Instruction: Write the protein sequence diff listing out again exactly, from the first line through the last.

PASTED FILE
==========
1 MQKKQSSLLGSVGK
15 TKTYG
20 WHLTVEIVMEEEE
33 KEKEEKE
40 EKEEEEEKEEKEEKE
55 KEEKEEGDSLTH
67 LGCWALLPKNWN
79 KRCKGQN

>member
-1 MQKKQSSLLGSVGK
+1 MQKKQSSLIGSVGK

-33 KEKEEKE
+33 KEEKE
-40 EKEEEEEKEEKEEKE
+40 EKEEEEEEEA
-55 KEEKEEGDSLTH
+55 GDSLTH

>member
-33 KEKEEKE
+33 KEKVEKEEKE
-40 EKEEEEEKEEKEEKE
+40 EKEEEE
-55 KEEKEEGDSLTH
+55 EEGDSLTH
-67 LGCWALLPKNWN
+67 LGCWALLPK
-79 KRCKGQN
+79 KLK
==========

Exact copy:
1 MQKKQSSLLGSVGK
15 TKTYG
20 WHLTVEIVMEEEE
33 KEKEEKE
40 EKEEEEEKEEKEEKE
55 KEEKEEGDSLTH
67 LGCWALLPKNWN
79 KRCKGQN

>member
-1 MQKKQSSLLGSVGK
+1 MQKKQSSLIGSVGK

-33 KEKEEKE
+33 KEEKE
-40 EKEEEEEKEEKEEKE
+40 EKEEEEEEEA
-55 KEEKEEGDSLTH
+55 GDSLTH

>member
-33 KEKEEKE
+33 KEKVEKEEKE
-40 EKEEEEEKEEKEEKE
+40 EKEEEE
-55 KEEKEEGDSLTH
+55 EEGDSLTH
-67 LGCWALLPKNWN
+67 LGCWALLPK
-79 KRCKGQN
+79 KLK